Diagnosis of Encephalitozoon Cuniculi Infection by Western Blot and the use of Cross-Reactive Antigens for the Possible Detection of Microsporidiosis in Humans

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  • Department of Medicine, Division of Infectious Diseases, Department of Pathology, Division of Parasitology and Tropical Medicine, Department of Animal Medicine, Department of Medicine, Division of Gastroenterology, Albert Einstein College of Medicine, Department of Biological Sciences, Rutgers University, Bronx, New York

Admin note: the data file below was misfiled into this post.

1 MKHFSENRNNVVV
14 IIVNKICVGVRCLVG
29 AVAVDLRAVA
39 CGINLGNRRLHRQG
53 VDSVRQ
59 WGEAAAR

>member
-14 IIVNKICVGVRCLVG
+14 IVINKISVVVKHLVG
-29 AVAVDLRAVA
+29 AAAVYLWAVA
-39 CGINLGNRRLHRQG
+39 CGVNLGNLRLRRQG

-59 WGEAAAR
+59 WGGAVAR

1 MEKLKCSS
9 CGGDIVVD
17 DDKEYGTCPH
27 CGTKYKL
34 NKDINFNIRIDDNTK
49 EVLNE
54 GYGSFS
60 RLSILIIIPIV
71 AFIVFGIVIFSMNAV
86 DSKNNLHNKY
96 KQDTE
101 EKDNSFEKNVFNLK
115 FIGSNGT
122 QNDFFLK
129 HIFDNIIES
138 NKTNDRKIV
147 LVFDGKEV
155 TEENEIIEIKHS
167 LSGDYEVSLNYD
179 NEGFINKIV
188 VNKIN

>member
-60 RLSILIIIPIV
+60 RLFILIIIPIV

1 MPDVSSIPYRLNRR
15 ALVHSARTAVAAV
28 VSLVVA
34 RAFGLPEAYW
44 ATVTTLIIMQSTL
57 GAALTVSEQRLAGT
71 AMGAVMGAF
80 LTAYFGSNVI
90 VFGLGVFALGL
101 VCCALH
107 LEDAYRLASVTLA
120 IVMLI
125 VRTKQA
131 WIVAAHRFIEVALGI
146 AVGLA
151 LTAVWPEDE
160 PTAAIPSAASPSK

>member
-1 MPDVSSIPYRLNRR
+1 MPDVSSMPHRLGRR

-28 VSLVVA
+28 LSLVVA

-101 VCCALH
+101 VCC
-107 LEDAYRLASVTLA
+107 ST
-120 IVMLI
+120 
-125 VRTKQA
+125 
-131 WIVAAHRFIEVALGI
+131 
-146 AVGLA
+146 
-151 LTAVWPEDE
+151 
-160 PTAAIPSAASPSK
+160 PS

Microsporidia are very primitive, eukaryotic, obligate, intracellular, protozoan parasites. Encephalitozoon cuniculi, a microsporidian originally described from a rabbit infection, has been described in humans as well as in many species of laboratory animals. We report the detection of E. cuniculi by Western blotting in a rabbit with torticollis that was obtained from an Encephalitozoon-free colony. Cross-reactivity of this serum was observed with antigens prepared from several genera of microsporidia. Identical Western blotting patterns were obtained with sera obtained from a rabbit immunized with E. cuniculi that was purified from tissue culture cells. In addition, we were able to demonstrate cross-reactivity between E. cuniculi rabbit antisera and Enterocytozoon bieneusi antigens by indirect immunofluorescent assay techniques in human intestinal biopsy samples. These cross-reactions between microsporidia may be useful in developing diagnostic tests for non-cultivatable microsporidia such as Enterocytozoon bieneusi.

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